If you read the article you’ll know that my getting started with Mint was not entirely free of problems. In fact, it took me several emails back and forth with Intuit Customer Support just to get to the point where I could see all my bank accounts but without being able to see my transactions or balances.
I can now see the big picture
One last email to Intuit got me to the big picture – where I could see all of my financial information on one screen. Mint really is nothing short of amazing. When I open the program on my computer it shows me an overview of my financial situation, including how much cash I have, how much I owe to Chase Credit Cards and a list of my bank accounts. It would also show me how much I owe in loans – except I don’t have any. In addition, Mint provided me with two “Alerts.” One had to do with uncategorized transactions it found in the past month; the other was that it had found a credit card with a 0.00% APR for 15 months that would save me $391 versus the Chase Card I am currently using.
Mint has six tabs across the top of the screen in addition to Overview. They are Transactions, Budget, Goals, Trends, Investments, and Ways to Save.
When I click on Transactions, Mint displays a list of all my spending for the past month. It also shows me how it has categorized my spending – Groceries, Business Services, Utilities and so forth. If I wanted to see even more of my history I could click on the number 2 and Mint would display all of them for the prior month.
Clicking on the tab Budget shows me how much I had spent in each of Mint’s budget categories. However, spoiler alert – some of the information provided by Mint may not be totally accurate. As an example of this, the amount of money it has as my amount of cash is wildly inaccurate. And for some reason, Mint apparently added my Homeowner Equity Line of Credit to its category Credit Cards.
My bank accounts
On its Overview screen, Mint displays the name of my bank, under which is Visa Credit Card. However, clicking on this actually brings up a list of all four of my bank accounts. When I click on one of them, Mint displays its balance and a list of all my transactions for the past month. It adds a category description to each of them and also displays a bar graph of my spending history. I was pleasantly surprised at how good Mint is in assigning categories as it seems to be near 90% accurate. The exceptions being checks I wrote as Mint cannot know anything about a check except that it was a check and its amount.
As noted above, clicking on the tab Budget brings up a list of my spending by category. However, it also displays my Income and Spending and for some reason these numbers are also totally inaccurate. I cannot explain why this the case but believe that as I use Mint in the weeks ahead those numbers may become closer to reality.
In my case, Mint’s main budget categories are Auto & Transport, Food & Dining (Groceries) and Food & Dining (Restaurants). Then there is Everything Else, which includes categories such as Bills & Utilities (Internet), Gifts & Donations, Business Services (Office Supplies), Health & Fitness (Health Insurance), Home (Lawn & Garden) and Shopping. Unfortunately, I also found errors here. As an example of this, I don’t pay anything directly for health insurance, nor do I pay directly for the Internet as it’s in my CenturyLink Prism bill. Also, I don’t remember having spent anything in the category Auto & Transport (Service & Parts).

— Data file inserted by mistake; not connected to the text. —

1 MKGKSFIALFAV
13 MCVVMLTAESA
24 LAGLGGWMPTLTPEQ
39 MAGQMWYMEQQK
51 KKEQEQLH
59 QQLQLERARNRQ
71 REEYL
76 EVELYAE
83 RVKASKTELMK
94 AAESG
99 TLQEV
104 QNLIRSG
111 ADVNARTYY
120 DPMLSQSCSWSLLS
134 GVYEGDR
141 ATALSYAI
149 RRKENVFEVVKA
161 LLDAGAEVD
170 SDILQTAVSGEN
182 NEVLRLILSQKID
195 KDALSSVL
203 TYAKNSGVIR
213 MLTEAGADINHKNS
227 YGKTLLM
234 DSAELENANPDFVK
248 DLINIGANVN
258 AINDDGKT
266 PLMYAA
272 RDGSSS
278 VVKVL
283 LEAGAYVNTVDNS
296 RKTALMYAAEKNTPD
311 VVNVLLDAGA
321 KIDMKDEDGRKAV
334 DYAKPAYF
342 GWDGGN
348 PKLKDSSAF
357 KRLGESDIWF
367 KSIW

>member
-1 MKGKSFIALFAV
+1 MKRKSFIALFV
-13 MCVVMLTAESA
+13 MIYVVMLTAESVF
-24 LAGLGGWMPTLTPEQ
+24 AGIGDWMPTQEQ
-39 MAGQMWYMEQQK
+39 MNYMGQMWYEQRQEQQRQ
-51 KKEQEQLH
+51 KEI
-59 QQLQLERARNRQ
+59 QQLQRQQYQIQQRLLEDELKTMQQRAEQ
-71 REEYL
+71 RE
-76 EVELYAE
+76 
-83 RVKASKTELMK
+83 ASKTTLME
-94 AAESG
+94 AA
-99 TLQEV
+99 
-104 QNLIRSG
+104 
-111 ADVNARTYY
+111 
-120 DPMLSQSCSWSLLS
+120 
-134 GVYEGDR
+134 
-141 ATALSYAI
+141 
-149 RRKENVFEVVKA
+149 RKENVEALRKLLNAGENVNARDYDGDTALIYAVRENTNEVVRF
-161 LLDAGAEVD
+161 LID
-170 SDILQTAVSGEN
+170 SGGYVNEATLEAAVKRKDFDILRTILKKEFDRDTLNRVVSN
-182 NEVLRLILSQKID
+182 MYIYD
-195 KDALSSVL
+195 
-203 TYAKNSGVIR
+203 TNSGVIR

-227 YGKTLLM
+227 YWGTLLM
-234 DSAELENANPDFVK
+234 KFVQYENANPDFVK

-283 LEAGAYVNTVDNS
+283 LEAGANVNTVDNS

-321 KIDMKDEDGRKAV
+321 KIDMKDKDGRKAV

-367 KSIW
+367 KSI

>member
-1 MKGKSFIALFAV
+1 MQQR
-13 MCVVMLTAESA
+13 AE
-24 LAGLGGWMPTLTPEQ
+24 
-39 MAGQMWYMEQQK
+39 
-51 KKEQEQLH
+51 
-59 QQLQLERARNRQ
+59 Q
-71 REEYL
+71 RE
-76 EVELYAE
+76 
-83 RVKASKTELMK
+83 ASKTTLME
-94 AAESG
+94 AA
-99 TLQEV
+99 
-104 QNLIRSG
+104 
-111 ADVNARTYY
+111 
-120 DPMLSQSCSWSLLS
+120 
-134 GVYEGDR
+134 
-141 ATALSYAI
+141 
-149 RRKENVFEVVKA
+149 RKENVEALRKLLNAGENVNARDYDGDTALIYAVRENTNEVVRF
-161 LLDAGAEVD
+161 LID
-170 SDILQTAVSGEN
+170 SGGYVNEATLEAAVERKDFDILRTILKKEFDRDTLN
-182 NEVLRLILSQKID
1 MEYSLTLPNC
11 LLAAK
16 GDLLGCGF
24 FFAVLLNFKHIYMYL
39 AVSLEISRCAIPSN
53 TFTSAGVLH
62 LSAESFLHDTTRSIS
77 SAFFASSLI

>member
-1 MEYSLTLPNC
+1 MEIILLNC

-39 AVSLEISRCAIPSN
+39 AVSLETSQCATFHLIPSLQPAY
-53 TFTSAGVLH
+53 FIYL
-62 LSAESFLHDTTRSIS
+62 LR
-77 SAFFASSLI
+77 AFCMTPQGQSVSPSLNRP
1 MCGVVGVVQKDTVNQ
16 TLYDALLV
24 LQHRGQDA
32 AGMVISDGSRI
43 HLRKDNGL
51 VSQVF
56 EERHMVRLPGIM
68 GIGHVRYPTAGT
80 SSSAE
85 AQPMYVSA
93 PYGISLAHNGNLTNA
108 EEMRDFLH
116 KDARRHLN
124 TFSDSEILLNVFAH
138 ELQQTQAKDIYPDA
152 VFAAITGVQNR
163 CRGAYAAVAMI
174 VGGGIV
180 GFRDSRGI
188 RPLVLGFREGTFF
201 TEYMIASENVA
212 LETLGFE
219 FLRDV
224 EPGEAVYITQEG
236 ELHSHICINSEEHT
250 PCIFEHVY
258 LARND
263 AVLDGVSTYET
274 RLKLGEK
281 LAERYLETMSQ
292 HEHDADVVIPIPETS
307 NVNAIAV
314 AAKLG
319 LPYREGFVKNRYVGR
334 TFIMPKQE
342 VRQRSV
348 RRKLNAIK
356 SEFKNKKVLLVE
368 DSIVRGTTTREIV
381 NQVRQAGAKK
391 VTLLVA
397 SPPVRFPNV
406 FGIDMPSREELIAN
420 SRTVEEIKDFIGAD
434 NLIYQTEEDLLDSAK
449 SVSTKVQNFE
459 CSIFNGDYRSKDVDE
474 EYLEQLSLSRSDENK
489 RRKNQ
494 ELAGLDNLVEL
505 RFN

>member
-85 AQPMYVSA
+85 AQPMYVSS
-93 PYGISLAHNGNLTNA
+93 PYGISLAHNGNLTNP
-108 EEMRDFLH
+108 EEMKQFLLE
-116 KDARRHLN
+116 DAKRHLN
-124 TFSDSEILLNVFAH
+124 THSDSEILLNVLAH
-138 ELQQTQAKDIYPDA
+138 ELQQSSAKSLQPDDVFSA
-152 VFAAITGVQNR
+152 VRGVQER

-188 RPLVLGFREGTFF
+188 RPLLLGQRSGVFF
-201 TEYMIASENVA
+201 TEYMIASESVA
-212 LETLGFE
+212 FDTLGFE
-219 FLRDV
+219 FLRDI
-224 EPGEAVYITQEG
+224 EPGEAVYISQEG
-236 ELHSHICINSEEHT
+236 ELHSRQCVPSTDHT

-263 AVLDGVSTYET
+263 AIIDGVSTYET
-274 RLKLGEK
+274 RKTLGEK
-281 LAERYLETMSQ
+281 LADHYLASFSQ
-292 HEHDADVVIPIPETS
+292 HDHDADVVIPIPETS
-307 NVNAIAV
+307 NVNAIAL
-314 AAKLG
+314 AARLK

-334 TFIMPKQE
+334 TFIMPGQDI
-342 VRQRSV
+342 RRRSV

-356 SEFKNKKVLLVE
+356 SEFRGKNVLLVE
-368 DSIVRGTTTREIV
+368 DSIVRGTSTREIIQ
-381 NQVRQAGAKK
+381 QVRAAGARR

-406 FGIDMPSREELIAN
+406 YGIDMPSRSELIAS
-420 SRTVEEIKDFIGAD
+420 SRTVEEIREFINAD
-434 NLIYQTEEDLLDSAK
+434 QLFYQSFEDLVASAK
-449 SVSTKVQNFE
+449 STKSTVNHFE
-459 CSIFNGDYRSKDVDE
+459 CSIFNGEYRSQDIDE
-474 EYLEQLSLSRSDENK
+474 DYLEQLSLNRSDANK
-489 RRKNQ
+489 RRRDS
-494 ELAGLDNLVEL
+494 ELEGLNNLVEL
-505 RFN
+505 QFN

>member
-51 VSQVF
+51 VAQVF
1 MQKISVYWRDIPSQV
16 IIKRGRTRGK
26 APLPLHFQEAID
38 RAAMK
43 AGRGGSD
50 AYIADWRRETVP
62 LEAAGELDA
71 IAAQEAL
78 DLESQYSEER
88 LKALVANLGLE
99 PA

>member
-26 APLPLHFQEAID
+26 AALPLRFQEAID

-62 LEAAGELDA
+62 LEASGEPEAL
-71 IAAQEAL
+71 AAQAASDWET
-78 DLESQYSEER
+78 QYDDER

Mint is a great program and clearly represents a very powerful way to manage personal finances. I would definitely recommend it to anyone who wants to get a handle on their spending, develop a budget and do a better job of managing their money. However, using Mint does require some work. If you bank with Chase, Bank of America, Wells Fargo, US Bank or Citi, you may not have as big a problem getting started as I did but it may take some work. It will also take some work to create a budget although Mint makes it fairly simple as all you do is select a category and then type in an amount. Or you can let Mint set the budget number for you. As an example of this, Mint set a budget of $511 a month for me for Bills & Utilities. I’ll have to review what I actually spent in this category to determine whether I want to accept the $511. Ditto its other budget categories.
Mint can be a great tool even if you have no interest in creating a budget or setting goals. Just the fact that it displays all your important financial information on one screen makes Mint worthwhile – to say nothing of the fact that it will provide your credit score and alert you about upcoming bills, which could certainly help you keep from missing a payment. Mint’s main screen also displays information about your budget for the month and will advise you if it finds a credit card that would be better than the one you’re currently using.
In short, Mint can be whatever you want it to be. You could use it to develop a budget, set goals, track all of your spending and your investments. Or you could use it just to see a picture of your finances at a glance. In other words, the more effort you’re willing to put into setting up Mint the more it will do for you.